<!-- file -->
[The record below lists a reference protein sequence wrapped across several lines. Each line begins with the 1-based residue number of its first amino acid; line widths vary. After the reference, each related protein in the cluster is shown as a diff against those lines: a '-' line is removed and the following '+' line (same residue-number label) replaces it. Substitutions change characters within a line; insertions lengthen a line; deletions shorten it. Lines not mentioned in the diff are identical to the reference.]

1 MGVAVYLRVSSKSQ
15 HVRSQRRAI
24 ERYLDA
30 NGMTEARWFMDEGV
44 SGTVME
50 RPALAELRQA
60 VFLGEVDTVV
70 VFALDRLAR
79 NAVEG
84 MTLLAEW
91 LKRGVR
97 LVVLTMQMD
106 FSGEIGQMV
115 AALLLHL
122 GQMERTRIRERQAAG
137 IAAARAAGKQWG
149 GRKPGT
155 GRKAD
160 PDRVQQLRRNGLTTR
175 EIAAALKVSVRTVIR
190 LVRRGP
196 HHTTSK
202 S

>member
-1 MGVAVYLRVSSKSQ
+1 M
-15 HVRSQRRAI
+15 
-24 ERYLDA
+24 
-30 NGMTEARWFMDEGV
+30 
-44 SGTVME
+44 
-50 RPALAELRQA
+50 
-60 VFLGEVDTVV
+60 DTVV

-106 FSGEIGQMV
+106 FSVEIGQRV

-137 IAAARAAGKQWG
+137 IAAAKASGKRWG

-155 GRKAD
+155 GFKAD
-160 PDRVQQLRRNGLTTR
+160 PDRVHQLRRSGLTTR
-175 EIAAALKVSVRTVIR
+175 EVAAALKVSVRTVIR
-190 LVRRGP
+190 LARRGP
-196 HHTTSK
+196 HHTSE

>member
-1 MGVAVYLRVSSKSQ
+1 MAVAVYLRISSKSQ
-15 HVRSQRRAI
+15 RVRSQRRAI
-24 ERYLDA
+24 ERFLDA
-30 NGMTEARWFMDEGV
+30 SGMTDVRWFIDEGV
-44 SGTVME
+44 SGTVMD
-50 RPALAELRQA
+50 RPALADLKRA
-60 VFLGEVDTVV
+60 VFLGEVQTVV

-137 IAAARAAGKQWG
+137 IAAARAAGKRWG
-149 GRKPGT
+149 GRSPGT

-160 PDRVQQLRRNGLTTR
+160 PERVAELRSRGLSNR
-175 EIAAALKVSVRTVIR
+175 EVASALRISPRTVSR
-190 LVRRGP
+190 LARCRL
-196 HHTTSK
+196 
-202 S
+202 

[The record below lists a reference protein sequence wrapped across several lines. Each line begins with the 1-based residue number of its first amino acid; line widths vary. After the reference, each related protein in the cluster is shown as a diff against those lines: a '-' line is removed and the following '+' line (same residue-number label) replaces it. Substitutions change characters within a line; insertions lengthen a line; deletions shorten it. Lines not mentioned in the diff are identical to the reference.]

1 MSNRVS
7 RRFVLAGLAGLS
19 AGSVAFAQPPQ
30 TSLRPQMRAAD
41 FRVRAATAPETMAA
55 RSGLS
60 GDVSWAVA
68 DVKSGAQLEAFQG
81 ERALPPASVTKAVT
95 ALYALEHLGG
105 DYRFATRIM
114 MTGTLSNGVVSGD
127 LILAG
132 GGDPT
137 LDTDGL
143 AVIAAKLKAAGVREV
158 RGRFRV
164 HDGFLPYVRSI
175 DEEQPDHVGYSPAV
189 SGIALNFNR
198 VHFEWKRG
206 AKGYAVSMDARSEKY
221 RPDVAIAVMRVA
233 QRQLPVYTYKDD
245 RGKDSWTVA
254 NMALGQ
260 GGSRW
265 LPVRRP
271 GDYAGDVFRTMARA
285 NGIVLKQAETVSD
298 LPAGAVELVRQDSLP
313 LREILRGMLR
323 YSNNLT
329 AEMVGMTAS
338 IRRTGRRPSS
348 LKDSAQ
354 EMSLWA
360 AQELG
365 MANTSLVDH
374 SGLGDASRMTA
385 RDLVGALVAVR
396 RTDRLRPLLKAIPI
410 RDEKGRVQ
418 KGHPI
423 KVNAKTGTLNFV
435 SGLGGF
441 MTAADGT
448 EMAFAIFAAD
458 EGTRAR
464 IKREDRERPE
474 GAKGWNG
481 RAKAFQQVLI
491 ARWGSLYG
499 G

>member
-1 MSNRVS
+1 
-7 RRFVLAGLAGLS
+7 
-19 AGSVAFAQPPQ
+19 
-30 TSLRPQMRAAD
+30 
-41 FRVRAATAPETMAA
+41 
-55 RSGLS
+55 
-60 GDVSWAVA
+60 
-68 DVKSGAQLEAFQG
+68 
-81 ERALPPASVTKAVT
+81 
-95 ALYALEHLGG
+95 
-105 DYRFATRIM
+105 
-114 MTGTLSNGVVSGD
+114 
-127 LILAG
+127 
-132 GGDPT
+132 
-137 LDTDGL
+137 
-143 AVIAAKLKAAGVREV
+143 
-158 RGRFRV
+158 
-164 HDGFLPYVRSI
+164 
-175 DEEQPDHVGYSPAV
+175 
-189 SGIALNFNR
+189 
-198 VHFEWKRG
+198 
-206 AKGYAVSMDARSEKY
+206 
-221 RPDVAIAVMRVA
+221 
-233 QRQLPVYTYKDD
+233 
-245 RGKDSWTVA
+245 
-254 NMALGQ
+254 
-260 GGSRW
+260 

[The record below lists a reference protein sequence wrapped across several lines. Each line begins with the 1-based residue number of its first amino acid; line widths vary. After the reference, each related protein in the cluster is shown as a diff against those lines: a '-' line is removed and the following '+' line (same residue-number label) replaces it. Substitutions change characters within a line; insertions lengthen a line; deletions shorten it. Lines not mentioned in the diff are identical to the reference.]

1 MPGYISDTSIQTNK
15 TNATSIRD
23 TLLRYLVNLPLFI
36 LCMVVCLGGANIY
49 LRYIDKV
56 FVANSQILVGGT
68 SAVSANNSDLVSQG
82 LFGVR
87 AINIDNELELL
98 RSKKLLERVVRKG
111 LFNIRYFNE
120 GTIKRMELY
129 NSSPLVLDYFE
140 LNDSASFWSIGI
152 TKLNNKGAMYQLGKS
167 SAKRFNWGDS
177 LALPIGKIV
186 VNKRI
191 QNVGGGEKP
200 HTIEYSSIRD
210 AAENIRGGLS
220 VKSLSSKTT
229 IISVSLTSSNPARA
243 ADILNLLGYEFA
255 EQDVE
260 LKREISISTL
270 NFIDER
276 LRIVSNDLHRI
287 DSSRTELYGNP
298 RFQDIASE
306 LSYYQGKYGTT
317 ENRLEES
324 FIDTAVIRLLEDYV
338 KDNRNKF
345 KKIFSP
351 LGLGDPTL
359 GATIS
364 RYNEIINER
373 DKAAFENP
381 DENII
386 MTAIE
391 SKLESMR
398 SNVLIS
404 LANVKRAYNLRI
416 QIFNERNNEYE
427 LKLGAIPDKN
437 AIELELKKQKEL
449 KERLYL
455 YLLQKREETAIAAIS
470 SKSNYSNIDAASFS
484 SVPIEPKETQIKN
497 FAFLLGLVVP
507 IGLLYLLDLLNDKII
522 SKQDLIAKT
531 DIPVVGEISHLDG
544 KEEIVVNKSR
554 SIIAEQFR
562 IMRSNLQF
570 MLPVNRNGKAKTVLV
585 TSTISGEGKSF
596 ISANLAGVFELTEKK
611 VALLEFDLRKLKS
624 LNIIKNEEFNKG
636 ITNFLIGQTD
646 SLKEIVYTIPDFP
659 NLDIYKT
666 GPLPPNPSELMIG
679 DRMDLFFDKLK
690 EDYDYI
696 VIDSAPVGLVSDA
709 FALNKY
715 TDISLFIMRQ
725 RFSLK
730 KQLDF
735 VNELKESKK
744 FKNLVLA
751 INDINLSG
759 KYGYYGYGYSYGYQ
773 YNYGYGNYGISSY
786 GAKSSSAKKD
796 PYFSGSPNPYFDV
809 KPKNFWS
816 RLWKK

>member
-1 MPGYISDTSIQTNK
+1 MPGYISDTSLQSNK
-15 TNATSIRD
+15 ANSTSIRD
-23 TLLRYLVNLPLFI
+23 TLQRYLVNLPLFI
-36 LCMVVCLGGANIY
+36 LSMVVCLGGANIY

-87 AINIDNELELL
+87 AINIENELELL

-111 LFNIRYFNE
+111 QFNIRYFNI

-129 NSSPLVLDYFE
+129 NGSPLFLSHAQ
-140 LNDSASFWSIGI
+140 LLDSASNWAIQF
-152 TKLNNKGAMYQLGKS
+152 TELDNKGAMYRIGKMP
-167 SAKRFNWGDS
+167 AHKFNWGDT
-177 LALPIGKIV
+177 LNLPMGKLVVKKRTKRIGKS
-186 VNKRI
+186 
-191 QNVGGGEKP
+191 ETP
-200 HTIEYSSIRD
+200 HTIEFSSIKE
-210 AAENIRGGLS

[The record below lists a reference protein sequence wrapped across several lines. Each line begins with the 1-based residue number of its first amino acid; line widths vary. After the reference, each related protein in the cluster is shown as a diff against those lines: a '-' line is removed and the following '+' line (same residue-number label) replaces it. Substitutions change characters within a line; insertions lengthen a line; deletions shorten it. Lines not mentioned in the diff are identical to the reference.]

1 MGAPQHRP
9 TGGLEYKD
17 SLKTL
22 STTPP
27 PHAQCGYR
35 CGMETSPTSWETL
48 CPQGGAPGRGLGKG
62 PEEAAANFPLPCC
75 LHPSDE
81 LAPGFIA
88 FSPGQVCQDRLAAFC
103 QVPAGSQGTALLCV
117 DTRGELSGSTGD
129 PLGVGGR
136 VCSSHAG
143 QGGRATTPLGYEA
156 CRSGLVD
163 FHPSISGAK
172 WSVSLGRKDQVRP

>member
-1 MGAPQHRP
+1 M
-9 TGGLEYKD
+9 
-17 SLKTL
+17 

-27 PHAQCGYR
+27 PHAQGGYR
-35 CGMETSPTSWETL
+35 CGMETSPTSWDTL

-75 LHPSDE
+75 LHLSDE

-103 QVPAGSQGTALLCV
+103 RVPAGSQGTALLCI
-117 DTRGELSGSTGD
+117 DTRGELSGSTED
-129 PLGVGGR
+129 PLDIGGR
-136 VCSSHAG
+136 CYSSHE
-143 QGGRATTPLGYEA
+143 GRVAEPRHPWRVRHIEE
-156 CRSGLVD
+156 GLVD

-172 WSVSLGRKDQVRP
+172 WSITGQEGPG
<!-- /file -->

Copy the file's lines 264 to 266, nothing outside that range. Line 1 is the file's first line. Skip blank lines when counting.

709 FALNKY
715 TDISLFIMRQ
725 RFSLK